As with recovering from any mental health issue, recovery from eating disorders is a long and difficult process. Getting better will be full of ups and downs, and you will face more than your fair share of obstacles, so in this post I wanted to talk about a few things that are very important to remember when you go through rough spots in recovery. This is my penultimate post for Eating Disorder Awareness Week.
Eating disorders can make you feel alone, and stuck fighting a battle that no one else understands, and these feelings can push you back into your old eating habits. However, that idea has no truth behind it; around 3% of the population have an eating disorder, and that means that millions of other people are in the same position as you, and in a time where the internet makes connecting with others so easy, it is very likely that you will be able to find someone else who is in recovery or fully recovered who would be happy to talk to you about the way you are feeling. Even if you can’t find anyone to keep a conversation with, there are plenty of people out their documenting their recovery online- many bloggers give frequent updates about what they are going through, and YouTubers like Tofu Tommy and Lauren Kenzy also talk about their recovery on their channel. Alice, who runs an Instagram account with over 50,000 followers, was also recommended by a friend of mine.
Also, even if not everyone can fully understand your situation, you will receive a lot of support throughout your recovery from any therapists that you talk to, and your whole care team will have your back. Outside of your therapy sessions, you may be interested in joining support groups for eating disorder sufferers, whether they are in your local area or online. However you choose to deal with the potential sense of isolation, just ensure that it shows you that you’re not recovering alone.
Relapsing is common during eating disorder recovery, and even when in treatment, a patient often finds that they have reverted back to some of their old eating patterns. If this happens to you at some point in your recovery, please don’t see it as a reason to give up on getting better. Almost every eating disorder patient who have reached a full recovery have experienced a relapse at some point, but they continued to be successful because they chose to view relapses as an opportunity to learn from the experience and to improve their skills so they can cope with the relapse next time.
Relapse is a normal part of recovery that can in some ways be helpful- it can help you identify the triggers that caused the relapse and find ways to deal with them next time, as well as employing the coping skills and techniques that you have learned through the recovery process. If you do relapse, it is important that you are honest with your support network and seek help from them, and focus on finding a way to get back on track.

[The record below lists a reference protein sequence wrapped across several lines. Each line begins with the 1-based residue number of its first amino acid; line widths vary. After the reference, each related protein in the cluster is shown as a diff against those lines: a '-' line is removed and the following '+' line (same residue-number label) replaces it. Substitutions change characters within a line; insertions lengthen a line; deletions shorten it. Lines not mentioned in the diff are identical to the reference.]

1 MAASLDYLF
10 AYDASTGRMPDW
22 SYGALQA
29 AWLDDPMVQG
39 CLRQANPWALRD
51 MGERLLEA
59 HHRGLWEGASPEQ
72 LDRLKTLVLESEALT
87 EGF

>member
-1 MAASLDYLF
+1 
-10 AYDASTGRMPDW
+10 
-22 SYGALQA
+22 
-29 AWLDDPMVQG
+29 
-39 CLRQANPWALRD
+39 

Another obstacle that recovering sufferers face is that many attempts at treatment may not work, and this may make them feel that they have failed, that treatment will never work, and their recovery is hopeless. However, this is far from true. As I talked about in yesterday’s post, there are many ways in which someone can treat their eating disorder, and the only thing that definitely means you won’t recover is if you stop trying. Eating disorders are complex, and treating them can take several attempts because of this. Don’t give up on recovery, give up on an unsuccessful method of treatment, and carry on aiming for better health.
Also, you may feel that it is your fault if a treatment doesn’t work, and blame yourself, but remember that it has done more help than harm. You may not have improved much, but now you know what doesn’t work and can work on other options that will help you more. Treating eating disorders does not have a single path; each person needs to find the specific treatment that works for them. You will move on to an alternative form of treatment, whether it is another form or therapy, medication, or treatment therapy. Although it is understandably frustrating and upsetting for a form of help to be unsuccessful, it is still progress, and you are still recovering. Remember what drove you to seek help in the first place, and start over with a new form of treatment. You are still recovering.
Self-doubt can be the biggest obstacle for eating disorder patients to get around. Overcoming an eating disorder is a very big commitment which is very difficult to manage. During recovery, you may wonder if the result is worth all the work. If this question begins to loom over you, which it likely will, then remember why you chose to start recovering in the first place. You are taking your life back. You are pursuing better health. Your work will be more than worth it in the end. I promise that you will be glad you persevered. Tomorrow’s post will talk about recovery in more detail, and I will include the stories of some recovered eating disorder sufferers to show that recovery is possible, and worth it.
Thank you for reading! I hope you have found this post helpful and I wish you the best of luck in your recovery. Keep growinggg!